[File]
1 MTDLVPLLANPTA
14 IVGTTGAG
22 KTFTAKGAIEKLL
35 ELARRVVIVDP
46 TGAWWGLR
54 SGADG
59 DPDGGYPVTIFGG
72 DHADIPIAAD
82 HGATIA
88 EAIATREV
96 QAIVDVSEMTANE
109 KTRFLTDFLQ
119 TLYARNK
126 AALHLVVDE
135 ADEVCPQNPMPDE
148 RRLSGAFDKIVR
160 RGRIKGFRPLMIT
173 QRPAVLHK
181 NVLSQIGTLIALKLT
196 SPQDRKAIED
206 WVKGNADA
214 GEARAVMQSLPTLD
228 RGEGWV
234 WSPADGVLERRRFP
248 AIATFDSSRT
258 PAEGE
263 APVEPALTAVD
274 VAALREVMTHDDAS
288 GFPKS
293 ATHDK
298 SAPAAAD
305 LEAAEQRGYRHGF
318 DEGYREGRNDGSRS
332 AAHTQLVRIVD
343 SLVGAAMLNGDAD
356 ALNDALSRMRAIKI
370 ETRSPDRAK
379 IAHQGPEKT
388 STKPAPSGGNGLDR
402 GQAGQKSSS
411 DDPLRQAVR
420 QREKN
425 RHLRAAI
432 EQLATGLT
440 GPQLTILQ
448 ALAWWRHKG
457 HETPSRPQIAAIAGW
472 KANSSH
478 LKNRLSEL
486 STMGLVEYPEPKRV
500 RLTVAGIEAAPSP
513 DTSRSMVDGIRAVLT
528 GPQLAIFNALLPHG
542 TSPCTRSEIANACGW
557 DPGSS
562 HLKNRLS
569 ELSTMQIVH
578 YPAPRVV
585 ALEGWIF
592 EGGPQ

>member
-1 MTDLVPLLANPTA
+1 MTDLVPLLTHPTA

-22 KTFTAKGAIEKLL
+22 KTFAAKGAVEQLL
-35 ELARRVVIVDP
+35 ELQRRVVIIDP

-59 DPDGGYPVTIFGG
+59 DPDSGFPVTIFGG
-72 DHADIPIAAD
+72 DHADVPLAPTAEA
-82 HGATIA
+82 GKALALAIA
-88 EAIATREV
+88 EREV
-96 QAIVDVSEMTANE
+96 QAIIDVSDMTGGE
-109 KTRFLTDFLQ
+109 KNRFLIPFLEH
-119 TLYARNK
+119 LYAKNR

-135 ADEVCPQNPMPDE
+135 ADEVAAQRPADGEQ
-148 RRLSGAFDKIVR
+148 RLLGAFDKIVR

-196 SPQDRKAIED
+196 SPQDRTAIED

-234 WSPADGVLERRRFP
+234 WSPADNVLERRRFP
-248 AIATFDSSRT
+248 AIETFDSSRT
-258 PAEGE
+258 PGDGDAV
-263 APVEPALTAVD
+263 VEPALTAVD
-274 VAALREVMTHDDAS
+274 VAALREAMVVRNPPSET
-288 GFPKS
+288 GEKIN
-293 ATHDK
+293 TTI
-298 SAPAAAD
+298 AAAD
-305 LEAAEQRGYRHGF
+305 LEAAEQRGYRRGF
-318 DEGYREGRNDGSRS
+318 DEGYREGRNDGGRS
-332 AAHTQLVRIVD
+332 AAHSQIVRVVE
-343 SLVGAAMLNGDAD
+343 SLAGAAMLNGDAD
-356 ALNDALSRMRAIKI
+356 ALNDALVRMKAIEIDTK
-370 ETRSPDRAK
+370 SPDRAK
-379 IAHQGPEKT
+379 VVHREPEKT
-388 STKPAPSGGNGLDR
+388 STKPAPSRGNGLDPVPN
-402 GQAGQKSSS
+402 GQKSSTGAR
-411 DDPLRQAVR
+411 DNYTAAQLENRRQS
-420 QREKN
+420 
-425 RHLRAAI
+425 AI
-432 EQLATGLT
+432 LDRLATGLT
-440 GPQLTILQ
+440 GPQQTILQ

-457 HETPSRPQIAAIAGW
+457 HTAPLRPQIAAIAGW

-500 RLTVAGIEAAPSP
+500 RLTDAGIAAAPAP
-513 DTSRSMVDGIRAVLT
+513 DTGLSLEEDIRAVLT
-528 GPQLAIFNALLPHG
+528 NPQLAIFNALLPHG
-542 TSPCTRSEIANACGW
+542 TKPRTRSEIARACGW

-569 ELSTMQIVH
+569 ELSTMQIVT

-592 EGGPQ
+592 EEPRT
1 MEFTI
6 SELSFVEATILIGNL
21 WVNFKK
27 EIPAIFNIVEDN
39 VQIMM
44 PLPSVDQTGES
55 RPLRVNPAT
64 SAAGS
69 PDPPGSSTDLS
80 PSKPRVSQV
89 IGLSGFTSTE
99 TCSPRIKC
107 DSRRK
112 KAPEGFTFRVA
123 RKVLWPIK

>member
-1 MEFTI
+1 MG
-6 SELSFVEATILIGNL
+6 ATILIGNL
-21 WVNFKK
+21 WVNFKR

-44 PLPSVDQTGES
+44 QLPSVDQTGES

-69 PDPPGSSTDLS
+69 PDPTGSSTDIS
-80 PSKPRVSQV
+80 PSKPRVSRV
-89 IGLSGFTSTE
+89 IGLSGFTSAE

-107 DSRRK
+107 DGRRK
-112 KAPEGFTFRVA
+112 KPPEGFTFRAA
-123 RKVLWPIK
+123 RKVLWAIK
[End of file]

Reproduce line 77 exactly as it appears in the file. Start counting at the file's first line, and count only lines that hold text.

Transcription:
+96 QAIIDVSDMTGGE